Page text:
Been down this road with other folks I know. I'll first agree with what everyone has said so far, and now add more.
Most states require disclosure. Hopefully, yours does because if you can have it proven that the previous owners knew of this, then the Disclosure Form is your proof they lied (or their proof that they didn't). If your state DOESN'T require the Disclosure Form, then it may be harder to prove fraud but a good lawyer and a thorough engineer should be able to do that job for you. If you can find out how long the previous owners were there, that will help your case. If they were there only 3 months, well, it's possible they didn't know (and they didn't do the repairs). Also, whenever you go to buy a house, even if the state doesn't require Disclosure, ASK for it anyway. If you don't get it, then run. In PA where I live, it's not law. But in 1994 when we bought our home, we asked for the Form and got it.
Now, about the home inspection. Granted, folks don't buy homes as often as they buy cars these days. And in buying cars (like homes), the more you do it, the more you learn. I want to share w/you some tips that will help prevent you (and possibly others so don't feel like I'm picking on you personally), from experiencing some future mistakes. UNLIKE buying a car, in buying a home, you spend a heck of a lot more $$$ on it. SO, it's in your best interest to hire a real estate attorney lawyer as part of the home buying process. Get your OWN; not the banks or the sellers. Those lawyers are most interested in making sure their clients interests are being looked out for; NOT yours. In getting your own lawyer, you save yourself retention fees should you need to use him/her. Plus, you already have worked w/them and they're familiar with your purchase AND with buying homes in general, AND all the anguish the 'process' can bring (like yours). When it comes to a home inspection, ALWAYS hire one that's ASHI-approved (American Society Of Home Inspectors). The Society has requirements and standards for their members. If I'm not mistaken, one of their many requirements is that the Inspector have experience in the trades, home building, engineering, and/or the like. I don't believe they'll approve someone who, like me, use to write computer programs for a living in a previous job!!! (No, I'm not a Home Inspector.) Again, ASHI has standards. Also, I recommend that whoever you chose to do the inspection that you get your report ON-SITE at the time of the inspection! This way, you can review the results and ask your questions right there. You don't want to wait 3-10 days for a report! The inspector, ethically speaking, should NOT offer to make repairs although it is very common that they give estimates-for-repair. If he/she tells you the roof will need to be redone in, say, 5 years, ask for an estimate in today's cost. (Usually, an ASHI-approved inspector does this automatically.) I think it's OK that they recommend 2 or 3 roofers too as long as you ask if they have any 'association' w/them, and they say, "No." My inspector allows me to call him to this day, 5 years after we bought the house, to ask questions on the inspection if we have any. Ask the same of your ASHI inspector.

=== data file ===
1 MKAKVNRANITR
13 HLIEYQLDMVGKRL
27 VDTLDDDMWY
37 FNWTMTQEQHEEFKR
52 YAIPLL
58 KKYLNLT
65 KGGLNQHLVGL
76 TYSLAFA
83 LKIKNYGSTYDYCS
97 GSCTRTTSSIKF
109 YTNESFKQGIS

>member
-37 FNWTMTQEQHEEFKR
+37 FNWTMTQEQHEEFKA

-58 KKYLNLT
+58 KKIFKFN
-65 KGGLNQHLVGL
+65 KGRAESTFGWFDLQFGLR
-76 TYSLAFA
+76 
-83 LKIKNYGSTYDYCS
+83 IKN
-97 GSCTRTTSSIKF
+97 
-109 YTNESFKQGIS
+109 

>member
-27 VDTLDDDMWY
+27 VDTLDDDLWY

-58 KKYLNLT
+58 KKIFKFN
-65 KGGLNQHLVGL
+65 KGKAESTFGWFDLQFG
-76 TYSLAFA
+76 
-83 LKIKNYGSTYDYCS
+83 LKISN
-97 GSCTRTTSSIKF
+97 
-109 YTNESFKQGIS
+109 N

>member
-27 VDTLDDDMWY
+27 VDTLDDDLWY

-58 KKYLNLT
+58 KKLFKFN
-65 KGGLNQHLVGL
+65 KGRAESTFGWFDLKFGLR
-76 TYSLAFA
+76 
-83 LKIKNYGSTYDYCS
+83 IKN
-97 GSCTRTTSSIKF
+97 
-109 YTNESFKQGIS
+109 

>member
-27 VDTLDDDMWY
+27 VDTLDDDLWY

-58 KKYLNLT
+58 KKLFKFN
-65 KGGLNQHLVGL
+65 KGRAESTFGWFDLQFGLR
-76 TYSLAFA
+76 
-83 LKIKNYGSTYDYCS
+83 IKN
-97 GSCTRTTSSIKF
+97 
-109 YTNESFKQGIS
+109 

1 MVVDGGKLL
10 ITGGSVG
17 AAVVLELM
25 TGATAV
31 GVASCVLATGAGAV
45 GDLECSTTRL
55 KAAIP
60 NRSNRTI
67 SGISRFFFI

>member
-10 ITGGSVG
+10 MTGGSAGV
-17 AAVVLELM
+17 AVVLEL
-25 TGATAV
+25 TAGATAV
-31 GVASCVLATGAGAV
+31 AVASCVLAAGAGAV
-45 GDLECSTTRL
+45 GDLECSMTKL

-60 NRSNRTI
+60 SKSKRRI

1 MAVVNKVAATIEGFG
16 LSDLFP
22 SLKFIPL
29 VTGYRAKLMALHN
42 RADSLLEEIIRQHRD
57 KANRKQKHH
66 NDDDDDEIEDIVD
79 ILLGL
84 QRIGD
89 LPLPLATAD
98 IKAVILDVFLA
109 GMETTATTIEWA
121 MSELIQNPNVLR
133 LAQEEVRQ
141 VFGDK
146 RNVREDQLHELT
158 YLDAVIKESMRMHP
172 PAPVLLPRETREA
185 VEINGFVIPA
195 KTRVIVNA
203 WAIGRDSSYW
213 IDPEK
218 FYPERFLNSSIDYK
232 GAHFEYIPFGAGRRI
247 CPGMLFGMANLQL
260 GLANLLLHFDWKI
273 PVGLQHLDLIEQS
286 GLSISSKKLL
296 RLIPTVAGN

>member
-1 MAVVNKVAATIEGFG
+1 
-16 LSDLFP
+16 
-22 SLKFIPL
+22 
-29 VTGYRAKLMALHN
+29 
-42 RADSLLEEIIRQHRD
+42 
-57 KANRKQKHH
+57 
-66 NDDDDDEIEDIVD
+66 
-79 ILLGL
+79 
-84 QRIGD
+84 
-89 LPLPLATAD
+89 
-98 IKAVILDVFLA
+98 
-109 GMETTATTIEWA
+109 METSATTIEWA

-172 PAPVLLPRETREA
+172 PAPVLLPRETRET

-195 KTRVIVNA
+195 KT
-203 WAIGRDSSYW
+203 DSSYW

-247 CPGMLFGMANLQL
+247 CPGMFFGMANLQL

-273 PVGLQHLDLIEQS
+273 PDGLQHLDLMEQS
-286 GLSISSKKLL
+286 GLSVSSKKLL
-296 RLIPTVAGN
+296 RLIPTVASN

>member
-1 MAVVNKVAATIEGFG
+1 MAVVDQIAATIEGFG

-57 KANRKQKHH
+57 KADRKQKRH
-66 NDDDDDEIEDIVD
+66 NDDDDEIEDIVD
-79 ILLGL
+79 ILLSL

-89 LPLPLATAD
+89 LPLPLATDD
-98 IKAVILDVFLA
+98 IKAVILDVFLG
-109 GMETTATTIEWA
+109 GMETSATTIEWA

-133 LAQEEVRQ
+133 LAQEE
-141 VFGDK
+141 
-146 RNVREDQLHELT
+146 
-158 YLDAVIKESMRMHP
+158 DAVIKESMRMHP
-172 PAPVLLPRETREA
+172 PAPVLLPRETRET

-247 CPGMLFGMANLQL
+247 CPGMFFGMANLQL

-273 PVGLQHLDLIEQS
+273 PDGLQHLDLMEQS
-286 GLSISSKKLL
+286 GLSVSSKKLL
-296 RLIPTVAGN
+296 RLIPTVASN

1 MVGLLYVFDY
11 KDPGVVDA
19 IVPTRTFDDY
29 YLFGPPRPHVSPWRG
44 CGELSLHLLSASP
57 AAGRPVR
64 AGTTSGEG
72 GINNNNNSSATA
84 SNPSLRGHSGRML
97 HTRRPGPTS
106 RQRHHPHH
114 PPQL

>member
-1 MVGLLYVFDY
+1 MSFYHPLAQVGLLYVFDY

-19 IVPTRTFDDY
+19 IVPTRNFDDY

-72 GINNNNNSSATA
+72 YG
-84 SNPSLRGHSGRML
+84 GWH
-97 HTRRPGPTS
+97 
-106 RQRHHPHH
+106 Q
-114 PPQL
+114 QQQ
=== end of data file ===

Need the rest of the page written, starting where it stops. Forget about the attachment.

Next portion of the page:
As for 'who' to go after, I'm sure your lawyer will know who. Your action better include the real estate agent, the seller, and the inspector. My philosophy is: If you're willing to fork out hundreds of thousands of $$$ over 15 - 30 years, then if you can't afford (or are unwilling to spend) $1000 to retain a real estate attorney and an ASHI inspector, then there may be consequences to bear. DON'T hire friends unless you want to possibly lose them. (THey should understand.) I do understand that you're in a tough spot, and you may have even done all I've suggested. (This is more as a general heads-up for other readers.) But it is what it is. Just as an aside, a very good friend of my wife's and her new husband just bought a home this past June. I recommended an inspector but she said her husband was getting a very good contractor friend to look the home over. I explained all to her about what it could mean to NOT have the home formally inspected by a qualified professional. She relayed the message to her husband who kept his $250 inspection fee, and hired his for-free contractor friend. Well, 2 weeks ago, we had hurricane Floyd. She told me that their sump pump dumped the basement water just outside their home's foundation and it ran right back into the basement because of the 'negative' grading. Her husband's contractor friend didn't look down when he was walking around the house, and for sure won't be paying for any damages! I wanted so bad to tell her what I thought about her husband not 'hearing' me! But I bit my tongue. They saved $250 and it will now cost them about $3500 to have their basement fixed because they don't have (couldn't get) flood insurance. A qualified, ASHI-approved Home Inspector would have noted this on their report, and they would have at least been aware of the probable problem with the grading. In the least, an ASHI Inspector has a check-list, of which Grading is one of them. It kills me when people like them don't use common sense. Again, who's looking after YOUR interests here?! You can be that at EVERY house closing the bank does, there's a lawyer present. AND the bank does hundreds of closings a year and they STILl have legal representation. Why? (Again???) Because the bank wants to be sure someone is looking after THEIR interests.
I do wish you well. When you 'situation' is getting some steam, do post up for us regulars. We'd love to hear what you did so we can share your learned info with others AND keep it in our own heads for our own use. Hopefully, I've helped you (and others) a bit. DO help us (and others) and share with us later on what you have learned. My best to ya and hope this helps.